Just use inverse multiplying approach whenever possible. To be explicit, you can simplify almost any complex fraction by reducing the numerator and denominator to single fractions and multiplying the numerator by the inverse of the denominator. Inverse multiplication is difficult and time-consuming to utilize in complex fractions with variables. The more complicated the variable expressions in the complex fraction are, the more difficult and time-consuming it is to use it. Inverse multiplication is a decent choice for “simple” complex fractions including variables, but complex fractions with numerous variable components in the numerator and the denominator may be easier to simplify using the alternative approach outlined below.


= $\frac{\frac{y^2}{16} – 1}{\frac{y}{8} – \frac{1}{2}}$

Create a common denominator and transform the numerator and denominator to single fractions. The numerator’s terms have a least common denominator of 16. The terms in this denominator have a least common denominator of 8. Found that two common denominators used to make individual fractions may or not be the very same. Most of the time, they do not have the same value.)

$\frac{y^2}{16} – 2 ÷ \frac{y}{8} – \frac{1}{2}$

=   $\frac{y^2-16}{16} ÷ \frac{y-4}{8}$

Ensure to multiply the second fraction inverted.

=  $\frac{y^2-16}{16} x \frac{8}{y-4}$

Understand that factoring may be required to lower a fraction.

(y2– 16) = (y + 4) (y – 4 ) 

Make sure our final conclusion is in the simplest simplified possible manner.

When the numerator of the bottom single fraction is reversed, it becomes the denominator, therefore it cannot reach zero.

=$\frac{(y+4){2}$ Answer 

Example 2


= $\frac{x+2}{3} X \frac{3}{4}$

= 3 cancel with 3 by cross multiply 


= $\frac{x+2}{4}$

Example 3


= $\frac{x+4}{4} ÷ \frac{2x+4}{2}$

= $\frac{x+4}{4} X \frac{2}{2x+4}$ 

= (x + 4)/4 ×1/(x + 2) 

= ( x + 4) /(4(x+2))   it is the required simplified answer.

Expression-Involved Complex Fractions

If we have a complex fraction using rational expressions as that of the numerator and denominator, we go through the same stages, and that therefore factoring is essential.

  • Stage 1: Take into account it all.
  • Stage 2 To use the greatest power of each element, compute the overall least common denominator
  • Stage 3: Multiply the LCD by all terms.
  • Stage 4: Merge terms that are similar.
  • Step 5: Cancel and Factor.


= $\frac{x-2- \frac{1}{x-2}}{3}$

= $\frac{(x-2)^2  – 1}{x-2}     X \frac{1}{3}$

= $\frac{(x-2)^2- 1}{3 (x-2)}$

Then evaluate the square of numerator and will get the final answer.

Method 2 for Simplifying a Complex Fraction

Step 1: Multiply the complex fraction’s numerator and denominator by the LCD of the fractions in the calculation.

Step 2: Keep it simple.

When a term is a fraction, divide LCD( least common factor)  by the denominator then multiply LCD by the numerator to apply the LCD.

If somehow the word is not a fraction, simply multiply it by LCD.


=  $\frac{\frac{1}{3}}{\frac{2}{9}}$

= $\frac{9 x \frac{1}{3}}{9 x \frac{2}{9}}$

For the full problem, the least common denominator is 8.

Multiply the upper part by 8 to get the total.


=  $\frac{\frac{1}{2}}{\frac{3}{1}}$

=  $\frac{2 x \frac{1}{2}}{2 x 3}$  

=  $\frac{1}{6}$ ANSWER 


$\frac{(3 X \frac{1}{3})}{(\frac{3}{4}+\frac{5}{2})}$

= $\frac{1}{(\frac{3+10}{4})}$

= $\frac{1}{\frac{13}{4}}$

= $1 x \frac{4}{13}$

= $\frac{4}{13}$ 

This is the required simplified answer. 

Solving complex fraction with calculators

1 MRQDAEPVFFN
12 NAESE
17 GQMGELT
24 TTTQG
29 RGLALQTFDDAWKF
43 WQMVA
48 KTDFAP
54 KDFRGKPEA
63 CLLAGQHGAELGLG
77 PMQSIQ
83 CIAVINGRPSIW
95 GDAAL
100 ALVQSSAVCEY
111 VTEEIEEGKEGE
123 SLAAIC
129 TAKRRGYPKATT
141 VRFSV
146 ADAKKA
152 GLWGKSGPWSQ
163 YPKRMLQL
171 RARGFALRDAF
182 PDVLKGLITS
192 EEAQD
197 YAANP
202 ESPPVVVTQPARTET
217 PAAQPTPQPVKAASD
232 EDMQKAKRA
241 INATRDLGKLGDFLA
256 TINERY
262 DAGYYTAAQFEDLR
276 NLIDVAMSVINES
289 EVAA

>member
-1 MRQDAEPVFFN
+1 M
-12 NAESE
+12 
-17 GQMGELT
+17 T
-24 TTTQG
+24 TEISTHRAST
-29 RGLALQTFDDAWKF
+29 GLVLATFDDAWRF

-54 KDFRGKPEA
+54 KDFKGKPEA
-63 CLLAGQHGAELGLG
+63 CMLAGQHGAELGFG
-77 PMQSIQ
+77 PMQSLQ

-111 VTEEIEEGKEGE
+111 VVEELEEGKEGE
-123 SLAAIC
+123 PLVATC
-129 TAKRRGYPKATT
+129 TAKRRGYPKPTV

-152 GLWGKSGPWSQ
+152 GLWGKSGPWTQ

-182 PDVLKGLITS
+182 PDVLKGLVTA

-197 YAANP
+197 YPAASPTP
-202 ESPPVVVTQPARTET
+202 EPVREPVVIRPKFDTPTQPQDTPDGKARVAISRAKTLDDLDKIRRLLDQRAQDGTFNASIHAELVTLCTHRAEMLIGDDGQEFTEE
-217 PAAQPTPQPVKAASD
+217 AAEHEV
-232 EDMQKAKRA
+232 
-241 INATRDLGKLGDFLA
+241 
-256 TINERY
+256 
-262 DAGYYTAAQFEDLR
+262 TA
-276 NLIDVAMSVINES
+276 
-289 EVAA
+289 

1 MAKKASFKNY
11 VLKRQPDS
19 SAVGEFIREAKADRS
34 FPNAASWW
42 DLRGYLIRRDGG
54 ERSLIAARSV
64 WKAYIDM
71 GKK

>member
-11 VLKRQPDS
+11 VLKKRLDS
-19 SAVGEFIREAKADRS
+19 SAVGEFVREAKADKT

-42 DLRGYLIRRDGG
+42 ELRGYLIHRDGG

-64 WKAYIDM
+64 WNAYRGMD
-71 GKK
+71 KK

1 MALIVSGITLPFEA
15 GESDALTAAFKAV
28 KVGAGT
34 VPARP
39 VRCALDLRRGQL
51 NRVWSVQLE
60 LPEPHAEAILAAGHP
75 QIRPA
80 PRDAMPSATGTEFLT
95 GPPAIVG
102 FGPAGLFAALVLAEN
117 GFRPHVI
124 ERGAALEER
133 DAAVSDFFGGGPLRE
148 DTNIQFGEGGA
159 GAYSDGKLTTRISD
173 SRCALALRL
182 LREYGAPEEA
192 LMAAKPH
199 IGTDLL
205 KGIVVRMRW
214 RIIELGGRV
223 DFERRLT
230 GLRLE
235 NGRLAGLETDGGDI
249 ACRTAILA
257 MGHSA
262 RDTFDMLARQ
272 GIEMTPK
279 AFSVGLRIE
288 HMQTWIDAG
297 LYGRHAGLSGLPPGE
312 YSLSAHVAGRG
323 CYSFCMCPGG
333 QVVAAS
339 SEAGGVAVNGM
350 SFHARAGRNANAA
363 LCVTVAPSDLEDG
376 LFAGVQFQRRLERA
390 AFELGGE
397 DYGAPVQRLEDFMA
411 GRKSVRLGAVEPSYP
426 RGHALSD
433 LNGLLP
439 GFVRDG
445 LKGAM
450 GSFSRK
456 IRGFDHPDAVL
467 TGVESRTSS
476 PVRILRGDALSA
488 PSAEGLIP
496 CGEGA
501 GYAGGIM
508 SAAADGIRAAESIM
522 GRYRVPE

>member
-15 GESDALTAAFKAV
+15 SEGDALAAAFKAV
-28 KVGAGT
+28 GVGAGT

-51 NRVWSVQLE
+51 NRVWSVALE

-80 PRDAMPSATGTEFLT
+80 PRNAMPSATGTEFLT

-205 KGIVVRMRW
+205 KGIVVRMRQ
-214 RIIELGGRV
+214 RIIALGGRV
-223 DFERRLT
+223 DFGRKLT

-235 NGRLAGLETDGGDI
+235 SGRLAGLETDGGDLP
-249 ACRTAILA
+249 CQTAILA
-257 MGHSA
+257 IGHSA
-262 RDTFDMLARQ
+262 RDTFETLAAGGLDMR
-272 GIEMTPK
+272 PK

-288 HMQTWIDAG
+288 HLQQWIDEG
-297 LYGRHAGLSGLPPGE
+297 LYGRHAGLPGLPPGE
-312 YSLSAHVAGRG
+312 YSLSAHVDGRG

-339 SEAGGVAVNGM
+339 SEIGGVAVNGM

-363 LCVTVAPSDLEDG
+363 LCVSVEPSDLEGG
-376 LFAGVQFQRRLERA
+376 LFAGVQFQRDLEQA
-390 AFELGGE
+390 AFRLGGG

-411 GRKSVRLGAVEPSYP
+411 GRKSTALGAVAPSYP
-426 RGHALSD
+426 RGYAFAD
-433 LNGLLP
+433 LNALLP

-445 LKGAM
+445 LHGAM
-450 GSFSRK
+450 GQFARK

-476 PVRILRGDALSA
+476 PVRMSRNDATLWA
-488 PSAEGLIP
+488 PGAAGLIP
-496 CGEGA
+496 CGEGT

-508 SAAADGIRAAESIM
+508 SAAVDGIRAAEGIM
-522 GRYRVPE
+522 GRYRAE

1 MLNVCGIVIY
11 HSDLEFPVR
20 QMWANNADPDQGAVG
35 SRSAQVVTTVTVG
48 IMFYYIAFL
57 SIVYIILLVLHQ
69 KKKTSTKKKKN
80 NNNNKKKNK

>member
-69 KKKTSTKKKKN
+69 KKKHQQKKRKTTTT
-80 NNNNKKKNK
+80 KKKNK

The following is using the complex fractions calculator:

  • Part 1: Fill in the input field with the complex fraction.
  • Part 2: To have the simplest form, click the “Simplify” option.
  • Part 3: Lastly, the output field will show the result of converting a complex fraction to the simplest fraction.

Unit rates and complex fractions 

Because the word unit literally means “one,” a unit rate is made up of one unit. Individuals use rates on a daily basis, including when they work 40 hours per week or earn interest at a banking. Unit rates are defined as rates represented as a quantity of one, such as 2 ft / sec (that is, per 1 second) or 5 miles an hour (that is, per 1 hour).

We utilize unit rates to figure out how much of anything goes into one object. Whenever we talk about unit rates, we use terms like ‘per’ and ‘in.

For instance, if someone went on a bicycle journey and cycled 6 miles ‘per’ hour to reach their destination, their unit rate would be 1 hour. They can cover 6 miles in one hour.

Why are Unit Rates Calculated?

When you calculate a unit rate, you’re struggling to sort out how many of something there have been in one unit. To fix the problem, we employ fractional ratios. When solving for unit rates, keep in mind that the word ‘per’ will appear frequently.

Income per hour, breaths per second, miles a gallon, miles per hour, and mins per hour are just some few possibilities.

The unit rate is calculated in three steps.

  • 1st, establish the ratio
  • 2 Simplify
  • 3 Identify with appropriate units


Sara completed 3/5 of a wall in half a day. How long would it take Sara to finish painting a wall?

First step is to the Write the fraction 

 = $\frac{\frac{1}{2}}{\frac{3}{5}}$

= $\frac{1}{2} x \frac{5}{3}$           simplify 

= 5/4 

Now decide a suitable unit 

= 5/4 days per wall 

If a worker works 4/5 hours a day and get $200 then find his/her per hour earning.

So, this per day income is also called unit rate.


  • A fraction with fractions in the denominator and numerator, or both, is called a complicated fraction. A complex rational expression is a complex fraction that contains variables.
  • For explain complex fractions, there are two techniques.
  • In both the denominator and the numerator, create a single fraction.
  • Multiply the top of the fraction even by reciprocal of a bottom using the dividing rule.
  • Reduce the fraction to its simplest form.
  • We go through the same processes if we have a complex fraction with rational expressions for the numerator and denominator, so factoring is necessary.
  • Please remember that the word ‘per’ will arise frequently when solving for unit rates.
  • Only a few examples include earnings per hour, breaths per second, miles per gallon, miles per hour, and minutes per hour.